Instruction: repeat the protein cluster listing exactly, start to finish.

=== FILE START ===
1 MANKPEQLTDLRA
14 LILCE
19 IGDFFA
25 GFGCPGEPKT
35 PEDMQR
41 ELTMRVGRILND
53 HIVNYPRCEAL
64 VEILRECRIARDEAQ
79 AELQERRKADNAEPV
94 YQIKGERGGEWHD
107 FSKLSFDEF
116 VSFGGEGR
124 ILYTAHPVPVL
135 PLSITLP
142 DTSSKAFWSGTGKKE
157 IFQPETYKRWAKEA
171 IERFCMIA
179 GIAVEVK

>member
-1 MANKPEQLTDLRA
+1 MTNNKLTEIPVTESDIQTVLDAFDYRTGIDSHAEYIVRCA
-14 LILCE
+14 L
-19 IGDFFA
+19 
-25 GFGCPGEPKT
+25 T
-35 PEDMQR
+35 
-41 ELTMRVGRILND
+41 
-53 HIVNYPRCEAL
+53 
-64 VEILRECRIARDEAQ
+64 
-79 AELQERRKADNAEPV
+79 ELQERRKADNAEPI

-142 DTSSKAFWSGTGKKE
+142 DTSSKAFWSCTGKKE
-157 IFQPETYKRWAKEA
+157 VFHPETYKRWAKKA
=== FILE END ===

1 MANKPEQLTDLRA
14 LILCE
19 IGDFFA
25 GFGCPGEPKT
35 PEDMQR
41 ELTMRVGRILND
53 HIVNYPRCEAL
64 VEILRECRIARDEAQ
79 AELQERRKADNAEPV
94 YQIKGERGGEWHD
107 FSKLSFDEF
116 VSFGGEGR
124 ILYTAHPVPVL
135 PLSITLP
142 DTSSKAFWSGTGKKE
157 IFQPETYKRWAKEA
171 IERFCMIA
179 GIAVEVK

>member
-1 MANKPEQLTDLRA
+1 MTNNKLTEIPVTESDIQTVLDAFDYRTGIDSHAEYIVRCA
-14 LILCE
+14 L
-19 IGDFFA
+19 
-25 GFGCPGEPKT
+25 T
-35 PEDMQR
+35 
-41 ELTMRVGRILND
+41 
-53 HIVNYPRCEAL
+53 
-64 VEILRECRIARDEAQ
+64 
-79 AELQERRKADNAEPV
+79 ELQERRKADNAEPI

-142 DTSSKAFWSGTGKKE
+142 DTSSKAFWSCTGKKE
-157 IFQPETYKRWAKEA
+157 VFHPETYKRWAKKA